Blaze sets it off by falling into a pit trap. Nightshade and I are off the path, skulking through the forest either side of the party. We’re all too far away from Alix, our source of protection spells, and already our plans are completely unravelled.

There seem to be Rakshasa everywhere in the forest. Fireballs bombard our party on the path. Nightshade is surrounded. The slow spell is crippling us. Soon one of the furbolgs is seeking shelter in the pit after helping Blaze escape it.

Knowing it’s the only chance we have, I run back to Alix to get the protection spell. Then, wielding my borrowed short sword, I enter the fray. These fucking Rakshasa have to die and I will get all my stuff back if it kills me.

Dosed up on magic and rage, I feel invincible. Even if all I have is a short sword belonging to Nightshade.

But I’m only just getting started when the Rakshasa start to retreat, slinking away into the forest like cowards. Hollering in fury I would chase after them and kill all the fuckers, but they are too fast for us. Down on all fours, they scamper away like the cats they are, leaving us frustrated and fuming.

Now we must regroup fast and go after them while they’ve exhausted their magic for the day. No doubt there are more of them in their stronghold, but we cursed well have to try.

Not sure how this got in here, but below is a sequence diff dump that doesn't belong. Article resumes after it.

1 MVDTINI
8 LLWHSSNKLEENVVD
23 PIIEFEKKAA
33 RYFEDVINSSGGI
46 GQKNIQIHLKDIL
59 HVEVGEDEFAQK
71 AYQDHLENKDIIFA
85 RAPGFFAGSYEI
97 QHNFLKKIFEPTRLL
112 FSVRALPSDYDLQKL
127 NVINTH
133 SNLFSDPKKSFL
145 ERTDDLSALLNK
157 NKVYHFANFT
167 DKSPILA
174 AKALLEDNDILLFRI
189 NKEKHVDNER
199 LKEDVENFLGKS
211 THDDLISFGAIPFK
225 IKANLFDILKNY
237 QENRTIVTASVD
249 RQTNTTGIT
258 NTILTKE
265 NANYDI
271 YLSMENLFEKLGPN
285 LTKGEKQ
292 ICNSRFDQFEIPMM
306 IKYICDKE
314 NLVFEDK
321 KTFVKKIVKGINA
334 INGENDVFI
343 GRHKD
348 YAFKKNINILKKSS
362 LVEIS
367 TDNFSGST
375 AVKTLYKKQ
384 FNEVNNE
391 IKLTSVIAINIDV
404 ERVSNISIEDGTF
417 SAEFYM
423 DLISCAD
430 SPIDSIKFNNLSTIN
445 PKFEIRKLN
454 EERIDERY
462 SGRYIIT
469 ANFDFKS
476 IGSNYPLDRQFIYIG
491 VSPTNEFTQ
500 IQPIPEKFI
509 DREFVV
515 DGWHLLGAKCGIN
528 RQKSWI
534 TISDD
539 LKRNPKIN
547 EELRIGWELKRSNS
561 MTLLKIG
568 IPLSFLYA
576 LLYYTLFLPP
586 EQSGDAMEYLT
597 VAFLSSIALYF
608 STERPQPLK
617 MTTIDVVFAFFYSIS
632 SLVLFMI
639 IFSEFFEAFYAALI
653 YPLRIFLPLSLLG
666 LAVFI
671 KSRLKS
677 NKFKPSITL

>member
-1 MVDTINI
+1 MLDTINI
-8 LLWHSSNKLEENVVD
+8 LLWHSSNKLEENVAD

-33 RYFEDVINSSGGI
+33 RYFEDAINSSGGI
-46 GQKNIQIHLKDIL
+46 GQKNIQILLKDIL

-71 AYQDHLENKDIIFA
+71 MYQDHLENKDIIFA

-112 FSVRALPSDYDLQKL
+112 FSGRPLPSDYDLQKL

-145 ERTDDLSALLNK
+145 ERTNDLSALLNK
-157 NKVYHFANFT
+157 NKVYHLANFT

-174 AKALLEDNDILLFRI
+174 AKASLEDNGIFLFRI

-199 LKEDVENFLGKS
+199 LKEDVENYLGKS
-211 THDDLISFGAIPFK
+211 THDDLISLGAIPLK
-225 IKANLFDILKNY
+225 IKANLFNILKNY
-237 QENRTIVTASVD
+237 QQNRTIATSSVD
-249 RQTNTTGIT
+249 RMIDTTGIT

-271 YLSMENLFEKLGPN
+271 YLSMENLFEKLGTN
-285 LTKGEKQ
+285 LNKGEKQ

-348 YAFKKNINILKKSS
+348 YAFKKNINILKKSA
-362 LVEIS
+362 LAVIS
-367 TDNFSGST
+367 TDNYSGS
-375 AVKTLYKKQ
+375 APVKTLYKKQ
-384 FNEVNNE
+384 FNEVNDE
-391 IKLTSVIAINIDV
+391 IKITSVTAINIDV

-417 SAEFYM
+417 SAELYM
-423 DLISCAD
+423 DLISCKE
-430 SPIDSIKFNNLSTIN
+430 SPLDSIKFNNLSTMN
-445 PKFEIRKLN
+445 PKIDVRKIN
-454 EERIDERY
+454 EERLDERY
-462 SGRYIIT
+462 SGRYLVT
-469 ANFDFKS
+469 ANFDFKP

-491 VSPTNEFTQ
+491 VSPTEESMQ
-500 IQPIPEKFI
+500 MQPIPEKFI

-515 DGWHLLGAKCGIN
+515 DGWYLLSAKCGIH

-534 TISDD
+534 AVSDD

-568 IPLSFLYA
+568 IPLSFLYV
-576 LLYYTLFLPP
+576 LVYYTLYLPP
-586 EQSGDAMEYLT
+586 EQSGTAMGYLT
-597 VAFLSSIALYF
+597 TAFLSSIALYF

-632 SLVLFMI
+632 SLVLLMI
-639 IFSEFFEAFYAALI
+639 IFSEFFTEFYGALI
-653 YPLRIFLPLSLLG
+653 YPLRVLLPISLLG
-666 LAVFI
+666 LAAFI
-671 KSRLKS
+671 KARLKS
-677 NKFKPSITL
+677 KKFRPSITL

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D&D Chronicles: The lost city of Jhardhemeth


We’re high up on the forested hillside, looking over the lost city of Jhardhemeth. It lies deep in a valley, drowned and half reclaimed by the surrounding swamp.

Crumbling buildings cluster at the edges of a lake. Stone gleams white in the sunlight, backed by the serene blue of water and the variegated greens of lush vegetation. The air is filled with birdsong and the whir of insects.


It looks to be a tranquil resting place for the Stars of the Flail of Wind and Rain.

But we know better. Jhardhemeth is not deserted, much as we might wish it were. Down in the submerged city lives a black dragon and its pet giant lizard. Above on the ridge line, several miles around from our camp, is the stronghold of the fearsome Rakshasa tiger people.

Now we have to figure out how to get the Stars and escape without dying.

Skulking in the forest

We arrived here yesterday afternoon, extremely happy that the Rakshasa so far appear to have no idea where we are. After our encounter with them a few days ago in the swamp, we have seen little sign of them.

This is probably thanks to Alix and Squirrel, who successfully located a break in the ancient anti-magic ward that extends along the escarpment on the other side of the ridge. We ascended undetected (we believe) and circled through forest to approach Jhardhemeth’s valley from the side opposite to the Rakshasa stronghold.

In this we were aided by a couple of local furbolgs we met in the forest. It was they who called the city Jhardhemeth (which is neither of the names we had previously heard) and told us of the dragon and its pet. It’s a young adult black dragon, who defeated an older dragon who had been here for thousands of years. Or so the furbolgs told us.